Someday, when dictionaries and spellcheckers routinely include “informaticist” in their lexicon I may be one. But for now, I am probably the HIMSS Physician Committee’s Uninformaticist. However, that’s not to say that I don’t use informatics every day in my physician executive role.
My interest in technology began early in my clinical career. It’s what drew me to emergency medicine as my clinical specialty. There was no Internet and signals were analog, but creative people were figuring out how to transfer the space program’s remote monitoring technology into clinical use and eventually into paramedic core services. This was the beginning of telemedicine, and the topic for my Masters’ thesis. Much remained the same until wireless networks and the Internet came of age, and enabled the high-speed transfer of images and data. (For you country music fans…and with apologies to Barbara Mandrell… I was telemedicine…when telemedicine wasn’t cool.)
Roll forward to the late 1990’s. We introduced electronic health records, and quickly learned that the “promise” was a long way off, that change-management was the leadership challenge of the decade, and that when properly selected and implemented, information technology was a powerful enabler of change. Fast forward to the HITECH act in full swing and the Affordable Care Act a glimmer in President Obama’s eye. As physician executive I became responsible for many information technology policy issues and worked closely with IT staff implement change, system implementation, and mustering up the political forces to mandate adoption of provider order entry.
The HITECH act’s promotion of EHRs, the Affordable Care Act’s stimulation of new care and financing models, and the Triple Aim’s connection of care quality, health care cost, and population management/analytics, made it clear that all leaders all needed an understanding of these evolving models and technologies. While much could be learned on-the-job, I concluded that completing a graduate degree program would help me tie these pieces together.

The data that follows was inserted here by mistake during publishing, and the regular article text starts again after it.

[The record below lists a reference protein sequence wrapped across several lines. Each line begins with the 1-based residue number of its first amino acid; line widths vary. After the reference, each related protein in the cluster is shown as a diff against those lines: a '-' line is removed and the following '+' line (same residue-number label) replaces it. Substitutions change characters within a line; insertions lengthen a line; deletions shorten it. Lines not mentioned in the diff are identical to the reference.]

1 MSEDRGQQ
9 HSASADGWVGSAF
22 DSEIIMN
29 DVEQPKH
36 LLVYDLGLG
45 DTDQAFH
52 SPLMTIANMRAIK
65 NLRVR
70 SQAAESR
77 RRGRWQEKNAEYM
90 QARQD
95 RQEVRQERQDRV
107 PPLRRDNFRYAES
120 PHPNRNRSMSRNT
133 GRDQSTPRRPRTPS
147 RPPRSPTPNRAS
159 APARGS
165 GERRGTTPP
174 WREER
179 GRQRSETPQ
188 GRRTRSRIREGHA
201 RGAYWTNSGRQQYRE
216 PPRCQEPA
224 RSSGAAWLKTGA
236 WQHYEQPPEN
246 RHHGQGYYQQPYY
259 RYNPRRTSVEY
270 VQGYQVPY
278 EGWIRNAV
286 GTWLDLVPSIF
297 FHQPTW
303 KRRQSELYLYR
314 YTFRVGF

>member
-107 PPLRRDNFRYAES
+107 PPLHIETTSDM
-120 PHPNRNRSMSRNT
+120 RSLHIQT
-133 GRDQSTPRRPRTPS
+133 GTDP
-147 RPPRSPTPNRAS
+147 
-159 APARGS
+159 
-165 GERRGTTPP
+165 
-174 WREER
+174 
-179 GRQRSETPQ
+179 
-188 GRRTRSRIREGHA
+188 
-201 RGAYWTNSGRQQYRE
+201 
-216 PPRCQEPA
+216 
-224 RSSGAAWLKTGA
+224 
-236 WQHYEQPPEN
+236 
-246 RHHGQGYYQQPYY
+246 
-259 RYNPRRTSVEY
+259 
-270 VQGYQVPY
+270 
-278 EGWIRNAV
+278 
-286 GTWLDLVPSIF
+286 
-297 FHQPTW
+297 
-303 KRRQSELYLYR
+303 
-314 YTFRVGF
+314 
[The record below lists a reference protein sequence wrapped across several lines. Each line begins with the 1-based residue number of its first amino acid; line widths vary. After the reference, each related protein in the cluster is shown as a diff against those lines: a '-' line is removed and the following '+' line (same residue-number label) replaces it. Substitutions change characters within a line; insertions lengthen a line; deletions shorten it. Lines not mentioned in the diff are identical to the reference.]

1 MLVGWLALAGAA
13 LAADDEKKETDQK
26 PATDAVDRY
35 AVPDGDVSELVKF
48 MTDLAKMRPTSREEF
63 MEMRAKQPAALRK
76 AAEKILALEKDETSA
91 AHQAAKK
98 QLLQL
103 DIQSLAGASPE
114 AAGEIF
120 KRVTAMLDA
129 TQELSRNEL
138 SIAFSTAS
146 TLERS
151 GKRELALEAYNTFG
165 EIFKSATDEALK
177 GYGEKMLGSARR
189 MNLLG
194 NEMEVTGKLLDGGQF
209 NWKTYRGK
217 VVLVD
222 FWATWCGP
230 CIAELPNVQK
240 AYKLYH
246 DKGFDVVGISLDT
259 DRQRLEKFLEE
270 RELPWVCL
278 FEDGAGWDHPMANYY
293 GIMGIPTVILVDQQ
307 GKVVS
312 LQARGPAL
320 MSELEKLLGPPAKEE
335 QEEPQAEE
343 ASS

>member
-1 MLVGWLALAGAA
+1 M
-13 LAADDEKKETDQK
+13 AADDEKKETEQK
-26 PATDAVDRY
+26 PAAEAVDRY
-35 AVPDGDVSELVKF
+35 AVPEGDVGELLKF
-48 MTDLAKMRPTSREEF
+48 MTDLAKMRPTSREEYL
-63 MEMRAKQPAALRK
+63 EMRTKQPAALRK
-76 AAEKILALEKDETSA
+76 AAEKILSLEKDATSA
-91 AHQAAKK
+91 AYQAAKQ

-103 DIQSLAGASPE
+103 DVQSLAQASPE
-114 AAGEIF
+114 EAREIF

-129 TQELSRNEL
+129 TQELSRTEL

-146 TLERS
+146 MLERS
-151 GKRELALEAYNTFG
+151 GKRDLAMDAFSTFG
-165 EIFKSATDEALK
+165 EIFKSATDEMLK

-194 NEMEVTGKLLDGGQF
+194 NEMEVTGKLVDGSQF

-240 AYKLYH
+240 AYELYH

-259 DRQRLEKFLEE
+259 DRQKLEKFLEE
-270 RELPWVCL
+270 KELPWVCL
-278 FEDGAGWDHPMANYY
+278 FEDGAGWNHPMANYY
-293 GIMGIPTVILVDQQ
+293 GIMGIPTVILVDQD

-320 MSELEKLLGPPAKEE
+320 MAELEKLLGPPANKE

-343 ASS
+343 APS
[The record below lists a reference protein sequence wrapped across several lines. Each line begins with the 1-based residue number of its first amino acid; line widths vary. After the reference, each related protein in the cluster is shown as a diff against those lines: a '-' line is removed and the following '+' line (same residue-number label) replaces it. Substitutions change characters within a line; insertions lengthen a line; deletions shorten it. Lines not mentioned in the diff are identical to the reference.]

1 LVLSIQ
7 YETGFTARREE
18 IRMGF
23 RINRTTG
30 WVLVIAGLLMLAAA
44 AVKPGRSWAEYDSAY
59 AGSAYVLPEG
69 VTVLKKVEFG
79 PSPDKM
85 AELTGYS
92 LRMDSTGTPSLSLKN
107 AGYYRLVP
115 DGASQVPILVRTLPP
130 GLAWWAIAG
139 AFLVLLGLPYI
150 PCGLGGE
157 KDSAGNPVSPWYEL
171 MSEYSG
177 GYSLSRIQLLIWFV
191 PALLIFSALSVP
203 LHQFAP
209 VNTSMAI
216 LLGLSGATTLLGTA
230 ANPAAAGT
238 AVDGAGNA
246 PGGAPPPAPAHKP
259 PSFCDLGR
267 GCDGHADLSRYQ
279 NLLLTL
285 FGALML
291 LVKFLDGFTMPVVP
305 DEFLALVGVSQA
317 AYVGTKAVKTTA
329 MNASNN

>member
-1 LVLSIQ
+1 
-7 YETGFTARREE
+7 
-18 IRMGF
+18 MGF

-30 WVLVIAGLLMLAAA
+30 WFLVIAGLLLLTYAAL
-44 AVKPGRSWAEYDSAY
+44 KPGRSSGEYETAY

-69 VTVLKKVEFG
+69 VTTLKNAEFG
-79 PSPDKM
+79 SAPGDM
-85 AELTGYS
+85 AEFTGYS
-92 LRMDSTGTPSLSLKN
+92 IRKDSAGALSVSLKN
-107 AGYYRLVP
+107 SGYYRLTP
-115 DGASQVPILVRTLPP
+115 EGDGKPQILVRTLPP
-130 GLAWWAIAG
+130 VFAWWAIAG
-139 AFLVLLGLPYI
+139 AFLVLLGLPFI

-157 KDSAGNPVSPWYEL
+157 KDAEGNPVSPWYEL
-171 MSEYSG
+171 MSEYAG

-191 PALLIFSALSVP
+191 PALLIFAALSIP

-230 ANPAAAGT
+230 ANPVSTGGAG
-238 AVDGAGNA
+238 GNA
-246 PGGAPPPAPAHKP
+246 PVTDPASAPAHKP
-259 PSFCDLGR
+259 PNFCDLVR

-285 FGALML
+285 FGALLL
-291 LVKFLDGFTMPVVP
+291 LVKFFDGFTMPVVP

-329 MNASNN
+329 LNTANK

My decision is validated daily as I review my calendar and project lists. Almost all involve informatics. Ranging from predictive analytics to managing individuals at high risk for ED visits and/or in-patient (re) admissions and telemedicine to improve engagement while reducing travel times, informatics has become a core health care leadership skill.
Transformation to value-based care depends upon our ability to link clinical and business functions, so that we can improve quality, experience, and outcomes and reduce cost in a thorough thoughtful manner, rather than by slashing and burning expense budgets. While we need leaders with specialized skills in the clinical, technical, and business aspects of health care, our best our best path to value-based care depends upon us all embracing informatics as the bridge connecting these disciplines.
About the Contributor
Joel J. Reich is the interim Chief Medical Officer for the first “social ACO”, which serves as both the insurer and provider of care management and primary care to a dual eligible population. He previously served as Chief Medical Officer for a community health care system. In addition to traditional CMO responsibilities he led development of the health system’s clinically integrated network, which included a physician-led governance organization and post-acute care services with a home telehealth program. Prior to that he was Chair of Emergency & Ambulatory Care/Medical Director of EMS.
Dr. Reich chairs the Governance & Culture workgroup for the Accountable Care Learning Collaborative (ACLC). He is an Assistant Clinical Professor at the Frank H. Netter School of Medicine. He received his B.A. from Brandeis University, M.D. from SUNY at Buffalo, M.S. (Technology & Human Affairs: Telemedicine) from Sever Institute of Technology (Washington University), M.M.M. from Heinz School of Public Policy and Management (Carnegie Mellon University), and M.S. in Health and Medical Informatics from Brandeis University. Dr. Reich is a member of the HIMSS Physician Committee for FY18.